Why wasn't Albert Haynesworth at his own arraignment?
That rule states that defendants can skip arraignments when the offense "is punishable by fine or by imprisonment for not more than one year or both" and the court allows the proceedings to continue in the defendant's absence.
Haynesworth is facing a misdemeanor sexual assault charge. (In case you've forgotten the background of the case, please go here.) If convicted, he'd face a maximum 180-day jail sentence and a fine of up to $1,000.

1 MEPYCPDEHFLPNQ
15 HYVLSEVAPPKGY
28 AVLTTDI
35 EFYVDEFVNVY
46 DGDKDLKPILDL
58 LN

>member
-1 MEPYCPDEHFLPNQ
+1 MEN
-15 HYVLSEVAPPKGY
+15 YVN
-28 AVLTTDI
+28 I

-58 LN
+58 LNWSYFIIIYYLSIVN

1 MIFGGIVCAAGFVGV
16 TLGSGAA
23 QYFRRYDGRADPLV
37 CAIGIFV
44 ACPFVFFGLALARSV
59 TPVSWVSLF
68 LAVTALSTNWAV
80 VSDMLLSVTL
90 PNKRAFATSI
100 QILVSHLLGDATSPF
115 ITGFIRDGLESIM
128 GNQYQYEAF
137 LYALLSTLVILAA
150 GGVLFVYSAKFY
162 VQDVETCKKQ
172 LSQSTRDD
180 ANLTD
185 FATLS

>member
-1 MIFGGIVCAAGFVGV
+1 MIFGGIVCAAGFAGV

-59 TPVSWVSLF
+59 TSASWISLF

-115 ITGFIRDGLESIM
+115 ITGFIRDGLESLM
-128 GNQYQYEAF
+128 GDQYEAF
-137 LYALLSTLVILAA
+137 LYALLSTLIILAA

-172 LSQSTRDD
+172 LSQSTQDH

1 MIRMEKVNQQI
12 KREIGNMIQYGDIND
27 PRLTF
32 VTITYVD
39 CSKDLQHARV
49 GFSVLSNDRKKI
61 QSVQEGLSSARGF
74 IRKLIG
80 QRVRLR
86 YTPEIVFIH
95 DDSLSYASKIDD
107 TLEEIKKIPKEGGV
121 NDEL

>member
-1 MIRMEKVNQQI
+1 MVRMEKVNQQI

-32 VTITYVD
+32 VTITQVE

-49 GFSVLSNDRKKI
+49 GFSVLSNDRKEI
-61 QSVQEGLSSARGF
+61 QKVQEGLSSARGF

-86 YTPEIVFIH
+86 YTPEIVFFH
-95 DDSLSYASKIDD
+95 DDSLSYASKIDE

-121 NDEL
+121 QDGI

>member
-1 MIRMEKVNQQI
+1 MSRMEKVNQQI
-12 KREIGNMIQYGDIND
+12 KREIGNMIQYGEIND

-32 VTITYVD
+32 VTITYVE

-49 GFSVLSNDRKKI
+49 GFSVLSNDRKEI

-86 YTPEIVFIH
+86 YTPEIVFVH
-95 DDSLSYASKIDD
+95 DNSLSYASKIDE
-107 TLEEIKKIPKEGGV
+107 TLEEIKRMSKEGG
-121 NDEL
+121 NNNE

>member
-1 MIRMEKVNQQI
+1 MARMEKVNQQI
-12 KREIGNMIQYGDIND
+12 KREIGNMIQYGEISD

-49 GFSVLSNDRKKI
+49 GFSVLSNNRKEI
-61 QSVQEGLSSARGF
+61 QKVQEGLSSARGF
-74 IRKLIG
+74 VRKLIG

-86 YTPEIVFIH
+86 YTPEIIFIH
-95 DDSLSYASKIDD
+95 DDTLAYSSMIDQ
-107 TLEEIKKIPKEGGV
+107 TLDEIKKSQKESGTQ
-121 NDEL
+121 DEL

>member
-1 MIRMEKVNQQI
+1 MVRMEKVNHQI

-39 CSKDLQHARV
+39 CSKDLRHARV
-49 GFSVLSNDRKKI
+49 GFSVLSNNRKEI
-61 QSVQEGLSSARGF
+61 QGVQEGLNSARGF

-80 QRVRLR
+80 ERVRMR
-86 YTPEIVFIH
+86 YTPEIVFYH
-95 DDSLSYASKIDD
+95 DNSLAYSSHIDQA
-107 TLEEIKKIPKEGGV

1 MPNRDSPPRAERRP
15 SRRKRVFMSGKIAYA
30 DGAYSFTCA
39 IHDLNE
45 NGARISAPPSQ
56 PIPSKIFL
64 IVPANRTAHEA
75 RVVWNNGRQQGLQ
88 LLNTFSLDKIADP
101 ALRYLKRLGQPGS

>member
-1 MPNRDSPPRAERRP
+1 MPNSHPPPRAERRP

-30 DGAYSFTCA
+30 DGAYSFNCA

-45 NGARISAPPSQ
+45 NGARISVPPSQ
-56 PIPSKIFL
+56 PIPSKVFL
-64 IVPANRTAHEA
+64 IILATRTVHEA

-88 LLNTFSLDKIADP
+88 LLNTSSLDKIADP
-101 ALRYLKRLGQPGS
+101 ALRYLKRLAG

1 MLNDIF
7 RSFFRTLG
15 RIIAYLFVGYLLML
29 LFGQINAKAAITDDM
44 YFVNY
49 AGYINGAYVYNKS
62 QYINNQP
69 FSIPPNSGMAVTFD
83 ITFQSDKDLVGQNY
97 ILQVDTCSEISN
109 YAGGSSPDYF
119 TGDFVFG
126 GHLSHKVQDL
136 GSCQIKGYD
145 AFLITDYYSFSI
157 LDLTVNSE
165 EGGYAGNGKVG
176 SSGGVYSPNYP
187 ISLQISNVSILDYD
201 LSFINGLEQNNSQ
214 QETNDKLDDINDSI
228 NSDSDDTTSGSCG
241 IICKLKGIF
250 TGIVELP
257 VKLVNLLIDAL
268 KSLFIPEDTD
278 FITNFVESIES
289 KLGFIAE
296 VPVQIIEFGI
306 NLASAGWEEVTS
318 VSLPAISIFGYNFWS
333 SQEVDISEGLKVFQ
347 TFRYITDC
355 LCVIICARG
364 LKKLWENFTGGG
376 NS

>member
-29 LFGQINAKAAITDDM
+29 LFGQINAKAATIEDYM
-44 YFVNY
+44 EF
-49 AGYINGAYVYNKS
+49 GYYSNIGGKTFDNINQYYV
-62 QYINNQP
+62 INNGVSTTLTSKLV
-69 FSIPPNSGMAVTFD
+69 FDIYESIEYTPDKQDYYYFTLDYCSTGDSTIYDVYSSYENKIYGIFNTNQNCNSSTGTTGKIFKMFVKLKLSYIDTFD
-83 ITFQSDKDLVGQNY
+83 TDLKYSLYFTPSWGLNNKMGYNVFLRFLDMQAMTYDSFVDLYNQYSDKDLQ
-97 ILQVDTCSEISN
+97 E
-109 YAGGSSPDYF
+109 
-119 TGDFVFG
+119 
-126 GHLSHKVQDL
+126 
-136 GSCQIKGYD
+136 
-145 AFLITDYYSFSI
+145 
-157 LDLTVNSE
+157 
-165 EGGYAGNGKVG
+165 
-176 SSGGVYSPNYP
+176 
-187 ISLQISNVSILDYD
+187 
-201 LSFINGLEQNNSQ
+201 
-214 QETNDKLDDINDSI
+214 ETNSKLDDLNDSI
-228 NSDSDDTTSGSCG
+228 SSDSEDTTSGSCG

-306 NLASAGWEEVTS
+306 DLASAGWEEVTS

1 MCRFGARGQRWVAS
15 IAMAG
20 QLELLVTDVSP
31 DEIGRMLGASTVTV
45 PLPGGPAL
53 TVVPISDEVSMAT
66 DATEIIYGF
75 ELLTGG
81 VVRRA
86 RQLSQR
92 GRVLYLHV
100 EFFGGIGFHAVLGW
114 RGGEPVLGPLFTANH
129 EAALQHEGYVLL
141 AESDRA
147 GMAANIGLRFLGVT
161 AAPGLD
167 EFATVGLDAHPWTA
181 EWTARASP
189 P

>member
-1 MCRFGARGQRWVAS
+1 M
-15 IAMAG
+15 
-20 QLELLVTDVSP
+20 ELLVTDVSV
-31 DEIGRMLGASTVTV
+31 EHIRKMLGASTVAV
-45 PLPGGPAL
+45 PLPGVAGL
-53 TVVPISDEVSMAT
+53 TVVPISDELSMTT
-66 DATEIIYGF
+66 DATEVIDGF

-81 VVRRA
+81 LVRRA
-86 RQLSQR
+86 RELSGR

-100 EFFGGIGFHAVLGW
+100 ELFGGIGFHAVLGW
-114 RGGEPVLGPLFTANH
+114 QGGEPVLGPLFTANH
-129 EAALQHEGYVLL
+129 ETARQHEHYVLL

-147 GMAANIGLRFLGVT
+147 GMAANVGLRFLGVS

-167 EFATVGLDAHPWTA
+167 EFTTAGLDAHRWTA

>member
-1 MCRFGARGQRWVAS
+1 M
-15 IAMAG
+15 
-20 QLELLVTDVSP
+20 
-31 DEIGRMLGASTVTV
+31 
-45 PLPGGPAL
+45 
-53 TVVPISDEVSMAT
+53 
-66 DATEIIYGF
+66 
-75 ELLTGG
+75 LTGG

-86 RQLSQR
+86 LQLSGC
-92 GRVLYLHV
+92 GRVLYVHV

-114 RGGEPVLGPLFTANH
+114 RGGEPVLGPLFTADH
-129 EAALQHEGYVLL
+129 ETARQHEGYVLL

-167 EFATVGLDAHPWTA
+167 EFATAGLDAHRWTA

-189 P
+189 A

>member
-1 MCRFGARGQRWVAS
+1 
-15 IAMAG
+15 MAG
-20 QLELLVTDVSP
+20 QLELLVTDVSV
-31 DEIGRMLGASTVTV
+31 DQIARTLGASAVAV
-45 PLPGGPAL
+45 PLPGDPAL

So where is Haynesworth, if he's not sitting in a D.C. courtroom? Don't ask us. Or Bolden.
"He's not in Washington," Bolden said, when asked where his client was Tuesday.
"He's got every right to waive his appearance under the law," he continued. "It wasn't a decision. It was his right, and he exercised his right. Nothing wrong with that."
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